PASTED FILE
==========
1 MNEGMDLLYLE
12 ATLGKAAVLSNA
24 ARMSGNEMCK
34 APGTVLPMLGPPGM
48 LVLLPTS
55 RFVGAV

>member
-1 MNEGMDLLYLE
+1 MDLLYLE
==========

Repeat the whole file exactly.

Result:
1 MNEGMDLLYLE
12 ATLGKAAVLSNA
24 ARMSGNEMCK
34 APGTVLPMLGPPGM
48 LVLLPTS
55 RFVGAV

>member
-1 MNEGMDLLYLE
+1 MDLLYLE